Mallorca May-Jun 2017

Mallorca (pronounced Mayorca as double LL’s in Spanish are pronouced like “y”) is one of the Balerica Islands in the middle of the Mediterranean. Knowing True East was being shipped to Mallorca we had visited the island briefly in February.

This time we returned with a goal of getting to know the island better as we first, waited for the boat to arrive and second, to wait for a weather window to cross up to Barcelona. For the first few days we stayed at the only dog friendly hotel we could find in the Palma area, a hotel full of cheap German tourists. Thankfully, we had all of our wonderful meals away from the hotel. The food here is great.

From our hotel, we first took two day trips in our rental car. Day one was around the west end of the island and up the north coast. This is the drive NOT TO MISS. Winding roads through terraced hillsides, steep cliff to the sea and wonderful small towns. The stone work is just as spectacular as the vistas. Just having visited Peru, we were struck by the similarity of the stone work and the terracing if the hillsides for agriculture. Our favorite port was Andraxt, a beautiful working harbor surrounded by restaurants and local shops and galleries. We would return there on True East a few days later. Port Valldemosa is a small seaside village with a single restaurant and one of most challenging roads we have ever seen dropping 2,000 feet in a series of switchbacks. Continuing on to Pollenca in the northeast corner we found a low end tourist enclave that did not encourage us to return.

The second day we headed across the 50 mile wide island on secondary roads returning to the Badia d’Alcidia at San Picafort. This is a beach front area with fine walkways and many British and German vacationers. On to Cap Farrutx with stop for lunch at the beautiful Cafe Casablanca in Betlam. Passing around the cape, we stopped at Cala Rajada with it’s fine harbor. Port Christo was our last stop for the day to enjoy one more Cana.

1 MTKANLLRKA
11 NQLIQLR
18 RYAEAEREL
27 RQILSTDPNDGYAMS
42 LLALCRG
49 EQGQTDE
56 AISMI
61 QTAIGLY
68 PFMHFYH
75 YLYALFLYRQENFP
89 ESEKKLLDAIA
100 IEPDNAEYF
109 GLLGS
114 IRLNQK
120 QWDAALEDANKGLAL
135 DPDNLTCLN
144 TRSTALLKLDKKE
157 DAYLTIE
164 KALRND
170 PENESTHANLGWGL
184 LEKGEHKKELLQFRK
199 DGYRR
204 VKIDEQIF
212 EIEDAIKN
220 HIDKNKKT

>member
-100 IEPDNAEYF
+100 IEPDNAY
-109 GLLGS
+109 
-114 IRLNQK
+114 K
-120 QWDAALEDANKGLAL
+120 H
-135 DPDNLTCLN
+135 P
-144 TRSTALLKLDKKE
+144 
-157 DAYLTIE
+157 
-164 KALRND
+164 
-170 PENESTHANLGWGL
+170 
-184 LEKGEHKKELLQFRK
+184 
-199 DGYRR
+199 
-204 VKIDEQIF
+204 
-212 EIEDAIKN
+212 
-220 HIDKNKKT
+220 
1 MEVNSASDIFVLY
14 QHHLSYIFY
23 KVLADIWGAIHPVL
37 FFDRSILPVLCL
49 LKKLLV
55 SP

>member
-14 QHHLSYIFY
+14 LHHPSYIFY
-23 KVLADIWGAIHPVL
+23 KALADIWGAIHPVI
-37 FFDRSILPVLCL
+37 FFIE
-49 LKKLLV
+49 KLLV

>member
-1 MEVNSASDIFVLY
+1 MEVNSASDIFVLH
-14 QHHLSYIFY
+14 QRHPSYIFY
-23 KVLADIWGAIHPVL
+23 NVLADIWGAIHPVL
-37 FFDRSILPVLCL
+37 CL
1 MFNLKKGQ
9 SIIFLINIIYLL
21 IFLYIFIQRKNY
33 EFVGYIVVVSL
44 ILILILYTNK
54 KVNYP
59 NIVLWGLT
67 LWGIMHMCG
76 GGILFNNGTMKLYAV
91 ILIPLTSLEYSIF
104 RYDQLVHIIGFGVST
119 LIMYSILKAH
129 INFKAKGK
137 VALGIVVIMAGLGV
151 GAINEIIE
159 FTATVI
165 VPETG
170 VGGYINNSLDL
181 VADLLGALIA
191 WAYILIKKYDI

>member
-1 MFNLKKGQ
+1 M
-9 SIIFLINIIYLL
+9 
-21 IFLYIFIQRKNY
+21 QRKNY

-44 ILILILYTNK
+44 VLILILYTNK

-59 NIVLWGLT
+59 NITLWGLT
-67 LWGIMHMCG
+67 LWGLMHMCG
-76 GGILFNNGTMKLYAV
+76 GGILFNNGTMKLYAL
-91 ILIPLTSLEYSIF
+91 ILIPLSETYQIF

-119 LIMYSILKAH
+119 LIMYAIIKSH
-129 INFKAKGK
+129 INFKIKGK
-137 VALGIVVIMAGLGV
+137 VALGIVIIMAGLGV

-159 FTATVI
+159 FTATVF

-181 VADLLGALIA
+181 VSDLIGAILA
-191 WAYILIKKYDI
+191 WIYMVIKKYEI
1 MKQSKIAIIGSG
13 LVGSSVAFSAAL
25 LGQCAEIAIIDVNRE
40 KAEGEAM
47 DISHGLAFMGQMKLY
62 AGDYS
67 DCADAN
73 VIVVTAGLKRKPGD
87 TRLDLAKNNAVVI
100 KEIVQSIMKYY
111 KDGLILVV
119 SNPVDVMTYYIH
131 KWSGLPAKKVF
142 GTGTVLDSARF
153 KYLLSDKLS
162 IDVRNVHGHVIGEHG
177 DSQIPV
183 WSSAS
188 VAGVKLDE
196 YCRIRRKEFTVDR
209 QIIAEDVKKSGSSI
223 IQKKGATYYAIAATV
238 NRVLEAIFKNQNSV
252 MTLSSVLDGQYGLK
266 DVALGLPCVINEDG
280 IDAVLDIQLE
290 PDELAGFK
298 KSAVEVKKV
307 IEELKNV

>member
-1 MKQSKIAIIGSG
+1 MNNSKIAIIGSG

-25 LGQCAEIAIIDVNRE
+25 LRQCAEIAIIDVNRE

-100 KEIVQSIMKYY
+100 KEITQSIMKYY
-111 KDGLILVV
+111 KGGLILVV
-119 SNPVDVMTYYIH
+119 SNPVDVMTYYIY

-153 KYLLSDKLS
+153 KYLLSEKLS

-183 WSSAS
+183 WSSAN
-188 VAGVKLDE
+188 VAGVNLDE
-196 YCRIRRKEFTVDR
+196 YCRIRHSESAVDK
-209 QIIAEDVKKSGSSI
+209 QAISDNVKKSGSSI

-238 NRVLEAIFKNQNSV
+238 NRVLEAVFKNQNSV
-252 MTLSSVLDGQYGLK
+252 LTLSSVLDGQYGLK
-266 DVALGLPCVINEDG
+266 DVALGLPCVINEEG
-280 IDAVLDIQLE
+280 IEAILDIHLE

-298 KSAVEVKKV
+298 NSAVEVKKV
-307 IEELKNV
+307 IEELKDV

True East was unloaded on a Monday morning, we took her straight to our mooring at Pantalon Marina in Palma. Here we ‘tenderized’ in that we were smaller than the tenders of the megayachts that surrounded us. We spent the day cleaning up the boat and laying in some basic provisions. Based on the forecast, we wanted to wait a couple of days before crossing the 100 mile run to Barcelona.

Back in the car to explore the south side of the island. While there are many developed ‘urbanizations’, there are also vast areas along this coast that are completely undeveloped so it was kind of like driving the coast of Maine, out to the coast, back to the main road…over and over. We enjoyed San Rapida and Cala D’or, but otherwise found this to be the least interesting part of the island from the land side. We will return to this area by boat later in the summer.

As the weather cleared, we headed out on True East with an overnight stop at Port Andraxt and another at Soller. Both lovely ports. From Soller, it was straight run to Barcelona.

Click on the photo to see the album of this trip